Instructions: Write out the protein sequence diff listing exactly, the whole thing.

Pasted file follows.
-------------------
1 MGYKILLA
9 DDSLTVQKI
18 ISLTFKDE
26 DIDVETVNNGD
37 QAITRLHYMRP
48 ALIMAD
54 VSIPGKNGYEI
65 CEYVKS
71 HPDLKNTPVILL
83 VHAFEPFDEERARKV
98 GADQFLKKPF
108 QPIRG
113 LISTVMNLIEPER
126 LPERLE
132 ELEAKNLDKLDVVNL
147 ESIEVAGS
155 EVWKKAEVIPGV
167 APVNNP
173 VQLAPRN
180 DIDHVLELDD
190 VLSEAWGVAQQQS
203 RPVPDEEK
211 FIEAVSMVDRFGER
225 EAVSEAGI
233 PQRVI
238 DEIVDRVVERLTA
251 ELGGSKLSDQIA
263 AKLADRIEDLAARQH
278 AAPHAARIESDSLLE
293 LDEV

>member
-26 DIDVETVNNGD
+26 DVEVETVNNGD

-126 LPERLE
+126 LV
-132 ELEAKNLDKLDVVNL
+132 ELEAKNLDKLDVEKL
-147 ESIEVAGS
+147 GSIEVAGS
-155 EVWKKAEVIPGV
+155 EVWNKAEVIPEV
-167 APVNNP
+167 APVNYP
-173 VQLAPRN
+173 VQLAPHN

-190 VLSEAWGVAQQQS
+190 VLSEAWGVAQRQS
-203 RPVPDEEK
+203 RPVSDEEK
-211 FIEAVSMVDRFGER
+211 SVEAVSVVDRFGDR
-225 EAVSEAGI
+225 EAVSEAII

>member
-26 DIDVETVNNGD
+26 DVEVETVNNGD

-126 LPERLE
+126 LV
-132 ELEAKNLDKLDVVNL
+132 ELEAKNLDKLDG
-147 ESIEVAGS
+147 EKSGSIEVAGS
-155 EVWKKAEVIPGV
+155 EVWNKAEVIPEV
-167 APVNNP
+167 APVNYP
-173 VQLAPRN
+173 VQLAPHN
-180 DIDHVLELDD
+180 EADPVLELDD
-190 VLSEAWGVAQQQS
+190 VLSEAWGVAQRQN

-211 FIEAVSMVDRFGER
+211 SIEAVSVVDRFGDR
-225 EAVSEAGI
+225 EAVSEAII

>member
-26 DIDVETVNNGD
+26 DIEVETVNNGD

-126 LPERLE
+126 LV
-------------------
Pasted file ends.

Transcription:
1 MGYKILLA
9 DDSLTVQKI
18 ISLTFKDE
26 DIDVETVNNGD
37 QAITRLHYMRP
48 ALIMAD
54 VSIPGKNGYEI
65 CEYVKS
71 HPDLKNTPVILL
83 VHAFEPFDEERARKV
98 GADQFLKKPF
108 QPIRG
113 LISTVMNLIEPER
126 LPERLE
132 ELEAKNLDKLDVVNL
147 ESIEVAGS
155 EVWKKAEVIPGV
167 APVNNP
173 VQLAPRN
180 DIDHVLELDD
190 VLSEAWGVAQQQS
203 RPVPDEEK
211 FIEAVSMVDRFGER
225 EAVSEAGI
233 PQRVI
238 DEIVDRVVERLTA
251 ELGGSKLSDQIA
263 AKLADRIEDLAARQH
278 AAPHAARIESDSLLE
293 LDEV

>member
-26 DIDVETVNNGD
+26 DVEVETVNNGD

-126 LPERLE
+126 LV
-132 ELEAKNLDKLDVVNL
+132 ELEAKNLDKLDVEKL
-147 ESIEVAGS
+147 GSIEVAGS
-155 EVWKKAEVIPGV
+155 EVWNKAEVIPEV
-167 APVNNP
+167 APVNYP
-173 VQLAPRN
+173 VQLAPHN

-190 VLSEAWGVAQQQS
+190 VLSEAWGVAQRQS
-203 RPVPDEEK
+203 RPVSDEEK
-211 FIEAVSMVDRFGER
+211 SVEAVSVVDRFGDR
-225 EAVSEAGI
+225 EAVSEAII

>member
-26 DIDVETVNNGD
+26 DVEVETVNNGD

-126 LPERLE
+126 LV
-132 ELEAKNLDKLDVVNL
+132 ELEAKNLDKLDG
-147 ESIEVAGS
+147 EKSGSIEVAGS
-155 EVWKKAEVIPGV
+155 EVWNKAEVIPEV
-167 APVNNP
+167 APVNYP
-173 VQLAPRN
+173 VQLAPHN
-180 DIDHVLELDD
+180 EADPVLELDD
-190 VLSEAWGVAQQQS
+190 VLSEAWGVAQRQN

-211 FIEAVSMVDRFGER
+211 SIEAVSVVDRFGDR
-225 EAVSEAGI
+225 EAVSEAII

>member
-26 DIDVETVNNGD
+26 DIEVETVNNGD

-126 LPERLE
+126 LV